I listened in wonder to friends' stories of uneventful dénouements to the breastfeeding relationship, or ones that the child initiated. "She broke up with me," one friend said, slightly wistfully, of her daughter.
As my little one passed the year-and-a-half mark, the demand for the breast only became more insistent and more frequent. Although she had mastered the word "Mommy" by now, she had begun to use "booby" in the vocative. My breasts were my name.
I was starting to feel embarrassed about being tackled and undressed as soon as I picked her up from daycare, while the other children ran up to their parents for clothed hugs.
The last straw was our winter holiday. Booby all through the seven-hour plane ride. Booby all through the jet-lagged nights. Booby in elegant cafés and on picturesque Alpine perches. I thought this kid would never let go. Despondent, I began to resign myself to another sudden severing of the breast connection.
In the end, we didn't have to separate: we muscled through a gradual reduction in feedings and I felt good about giving her alternative comforts and avoiding subterfuge. We got down to three times a day, and then two.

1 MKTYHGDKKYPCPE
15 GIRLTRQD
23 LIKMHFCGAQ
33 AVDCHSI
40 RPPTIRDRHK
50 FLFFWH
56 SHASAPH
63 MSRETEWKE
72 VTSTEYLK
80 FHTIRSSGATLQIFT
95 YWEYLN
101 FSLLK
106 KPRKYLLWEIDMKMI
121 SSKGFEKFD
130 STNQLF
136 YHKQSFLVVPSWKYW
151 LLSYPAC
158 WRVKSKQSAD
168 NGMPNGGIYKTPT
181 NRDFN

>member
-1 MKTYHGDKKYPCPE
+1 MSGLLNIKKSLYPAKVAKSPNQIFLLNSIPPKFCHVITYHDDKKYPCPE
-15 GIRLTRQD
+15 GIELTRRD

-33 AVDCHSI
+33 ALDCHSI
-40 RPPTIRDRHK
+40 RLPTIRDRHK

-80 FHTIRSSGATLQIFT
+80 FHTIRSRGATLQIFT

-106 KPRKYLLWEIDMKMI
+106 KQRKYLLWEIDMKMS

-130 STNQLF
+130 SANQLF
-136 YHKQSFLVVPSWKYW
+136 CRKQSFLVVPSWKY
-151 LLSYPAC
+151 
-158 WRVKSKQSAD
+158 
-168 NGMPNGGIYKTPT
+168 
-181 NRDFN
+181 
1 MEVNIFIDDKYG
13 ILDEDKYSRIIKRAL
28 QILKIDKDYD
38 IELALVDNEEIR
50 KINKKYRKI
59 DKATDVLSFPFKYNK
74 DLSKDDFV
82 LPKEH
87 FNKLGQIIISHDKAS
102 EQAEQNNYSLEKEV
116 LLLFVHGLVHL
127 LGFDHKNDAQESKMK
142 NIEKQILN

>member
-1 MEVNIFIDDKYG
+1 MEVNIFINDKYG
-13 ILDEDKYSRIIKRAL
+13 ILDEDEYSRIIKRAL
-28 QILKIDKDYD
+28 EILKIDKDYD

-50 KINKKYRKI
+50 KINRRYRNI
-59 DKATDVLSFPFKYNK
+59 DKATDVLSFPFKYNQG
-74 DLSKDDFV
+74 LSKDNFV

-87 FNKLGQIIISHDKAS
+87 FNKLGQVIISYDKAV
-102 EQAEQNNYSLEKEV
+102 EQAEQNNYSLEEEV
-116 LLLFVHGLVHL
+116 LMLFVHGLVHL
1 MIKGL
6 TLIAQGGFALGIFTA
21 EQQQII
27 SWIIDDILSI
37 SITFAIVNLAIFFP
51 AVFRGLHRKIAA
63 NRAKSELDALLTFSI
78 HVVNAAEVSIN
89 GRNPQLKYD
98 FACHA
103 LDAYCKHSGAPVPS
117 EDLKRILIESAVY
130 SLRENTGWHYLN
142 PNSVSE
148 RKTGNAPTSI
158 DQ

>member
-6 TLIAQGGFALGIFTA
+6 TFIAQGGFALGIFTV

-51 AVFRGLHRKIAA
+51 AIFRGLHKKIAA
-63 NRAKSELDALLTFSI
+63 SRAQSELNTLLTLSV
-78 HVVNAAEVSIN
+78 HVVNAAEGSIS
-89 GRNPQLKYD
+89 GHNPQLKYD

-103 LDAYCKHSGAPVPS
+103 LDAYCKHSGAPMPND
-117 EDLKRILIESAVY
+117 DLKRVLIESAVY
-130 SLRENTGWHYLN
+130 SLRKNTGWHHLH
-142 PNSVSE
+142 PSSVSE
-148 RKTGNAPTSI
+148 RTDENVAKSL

But the morning and bedtime feeds were sacred. She was wild with indignation at having them retracted, knowing full well that I was in the house. I second-guessed myself, wondering if ripping the Band-Aid off would have been better after all. By the second hour of hearing her scream "BOO-BY!!!", her little toddler brain frantically searching for less ambiguous words, I seriously considered going back to unlimited feeding.
The texture of these difficult moments is not captured by the ideological advocacy of breastfeeding, nor by its detractors. Feeding another human being from your body is an intimate relationship. It's not a calculation about proteins and antibodies, or a theoretical reflection on women's role in contemporary society. It is the ecstatic fulfillment of emotional and physical union, and then the slow, largely non-verbal process of negotiating boundaries, moving from total attachment to tentative new independence.
Last week I breastfed my second child for the last time. I don't feel guilty, but nor do I feel exactly empowered. As a feminist I believe that women should have meaningful choices about their bodies and be supported whatever they choose. Nobody tells you that sometimes the arc of the breastfeeding relationship just isn't up to you.